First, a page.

• Previous history of miscarriage, ectopic pregnancy, IVF, traumatic childbirth.

  • Any other family member or friend has had complicated childbirth experience.

  • Sudden life event such as breakdown in family relation/divorce, loss of employment, bereavement in the family or loved one, relocation/migration and domestic violence.

  • Sexual abuse in childhood or pregnancy as a result of sexual violence.

  • Associated pregnancy complications (for example premature rupture of membrane, high blood pressure, diabetes, concerns on baby’s growth or SPD).

PMH is not only PND and Puerperal Psychosis (PP)…

Many believe that PMH is a term equivalent to the care of Postnatal Depression (PND) and PP.

PMH includes specialised care for women (during pregnancy and one year after the childbirth) with any mental health condition (such as anxiety, depression, bipolar illness, schizophrenia, OCD, eating disorder, and personality disorders).

PMH must include bereavement care (miscarriage, still birth and neonatal death), traumatic birth experience/PTSD, support services for mums and dads whose babies are admitted to NICU and tocophobia (fear of pregnancy and childbirth).

Another important component should be the psychological care of mums and dads throughout the journey of pregnancy, delivery and postpartum period.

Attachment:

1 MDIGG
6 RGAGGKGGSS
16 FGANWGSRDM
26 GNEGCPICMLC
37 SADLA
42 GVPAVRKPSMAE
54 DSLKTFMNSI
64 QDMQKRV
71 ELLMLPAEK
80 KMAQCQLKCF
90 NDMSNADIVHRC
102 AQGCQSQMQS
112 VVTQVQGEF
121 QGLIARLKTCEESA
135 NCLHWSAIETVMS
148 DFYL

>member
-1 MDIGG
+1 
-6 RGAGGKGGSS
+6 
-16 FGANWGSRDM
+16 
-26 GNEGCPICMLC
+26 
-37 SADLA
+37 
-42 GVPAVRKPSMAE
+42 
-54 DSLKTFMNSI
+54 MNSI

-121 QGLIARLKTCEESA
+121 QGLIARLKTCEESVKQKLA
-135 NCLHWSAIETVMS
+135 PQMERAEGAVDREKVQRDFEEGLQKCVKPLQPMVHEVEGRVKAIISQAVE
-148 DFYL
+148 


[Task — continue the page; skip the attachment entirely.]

PMH, in my view, must be recognised as a separate subspecialty in the training of Obstetricians and Midwives.

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Why is identification in pregnancy and immediate postpartum period so important?

  • Effects of psychological stress in pregnancy:

There are now plenty of research results, which indicate the long-term impact of stress during pregnancy on the brain development of the baby while it is in mum’s womb. Prof Vivette Glover, an eminent Professor of Perinatal Psychology from Imperial College London, explains this: http://www.beginbeforebirth.org/for-schools/films#womb

Therefore timely intervention and adequate support during pregnancy can prevent long-term effects on the child.

  • Care Planning to prevent serious illness:

All pregnant women with risk factors to develop worsening mental health conditions should have a plan of care during delivery and postpartum period.

Confidential Enquiries into Maternal Deaths have repeatedly pointed out that in the majority of cases of deaths from suicide, there is a lack of care planning during pregnancy.

This is only possible through appropriate care within the Maternity Services and multiagency communication.

  • Enjoying the journey of pregnancy:

Experience of pregnancy and birth creates a lasting memory for the mums and dads for the years to come. Therefore this should be an enjoyable experience for the woman and her family to cherish in happiness in the future.